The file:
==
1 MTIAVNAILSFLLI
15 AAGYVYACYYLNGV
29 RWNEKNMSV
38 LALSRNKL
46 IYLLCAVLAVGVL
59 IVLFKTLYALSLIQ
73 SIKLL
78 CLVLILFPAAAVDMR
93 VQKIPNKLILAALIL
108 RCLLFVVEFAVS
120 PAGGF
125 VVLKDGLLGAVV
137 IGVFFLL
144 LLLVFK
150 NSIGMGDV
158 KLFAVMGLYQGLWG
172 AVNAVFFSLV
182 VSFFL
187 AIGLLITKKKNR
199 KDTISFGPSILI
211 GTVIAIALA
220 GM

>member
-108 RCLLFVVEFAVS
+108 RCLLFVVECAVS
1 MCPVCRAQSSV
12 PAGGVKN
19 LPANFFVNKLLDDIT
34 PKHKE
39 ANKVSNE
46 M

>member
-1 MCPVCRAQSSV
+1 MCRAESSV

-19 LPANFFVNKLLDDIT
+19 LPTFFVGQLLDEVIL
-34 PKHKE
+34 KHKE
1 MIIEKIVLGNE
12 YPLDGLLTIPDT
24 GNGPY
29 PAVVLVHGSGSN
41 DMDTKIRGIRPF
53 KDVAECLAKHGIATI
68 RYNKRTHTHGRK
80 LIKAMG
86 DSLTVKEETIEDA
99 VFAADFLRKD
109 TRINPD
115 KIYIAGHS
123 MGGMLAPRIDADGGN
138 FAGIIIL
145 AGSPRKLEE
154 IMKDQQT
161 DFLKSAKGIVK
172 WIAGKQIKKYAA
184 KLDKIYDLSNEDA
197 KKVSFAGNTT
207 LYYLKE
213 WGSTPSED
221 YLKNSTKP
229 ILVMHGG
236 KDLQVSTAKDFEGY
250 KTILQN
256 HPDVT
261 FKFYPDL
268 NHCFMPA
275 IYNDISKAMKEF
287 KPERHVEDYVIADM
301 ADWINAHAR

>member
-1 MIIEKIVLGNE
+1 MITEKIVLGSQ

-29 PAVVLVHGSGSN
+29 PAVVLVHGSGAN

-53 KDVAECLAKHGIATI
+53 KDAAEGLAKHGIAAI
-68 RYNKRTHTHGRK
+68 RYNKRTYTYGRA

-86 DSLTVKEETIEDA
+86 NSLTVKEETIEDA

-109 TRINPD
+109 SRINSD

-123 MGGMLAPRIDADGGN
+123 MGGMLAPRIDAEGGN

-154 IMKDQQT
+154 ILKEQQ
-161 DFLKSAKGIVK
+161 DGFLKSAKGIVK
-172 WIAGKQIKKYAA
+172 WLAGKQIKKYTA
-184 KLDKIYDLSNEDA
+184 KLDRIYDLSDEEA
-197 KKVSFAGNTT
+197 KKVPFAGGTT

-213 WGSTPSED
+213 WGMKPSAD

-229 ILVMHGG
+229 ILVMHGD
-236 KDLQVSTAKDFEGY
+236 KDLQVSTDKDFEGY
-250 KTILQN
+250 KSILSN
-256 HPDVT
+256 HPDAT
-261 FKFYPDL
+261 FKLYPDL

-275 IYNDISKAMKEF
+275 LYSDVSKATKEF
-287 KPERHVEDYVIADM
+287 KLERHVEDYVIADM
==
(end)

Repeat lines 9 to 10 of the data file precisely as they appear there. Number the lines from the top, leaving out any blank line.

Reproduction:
93 VQKIPNKLILAALIL
108 RCLLFVVEFAVS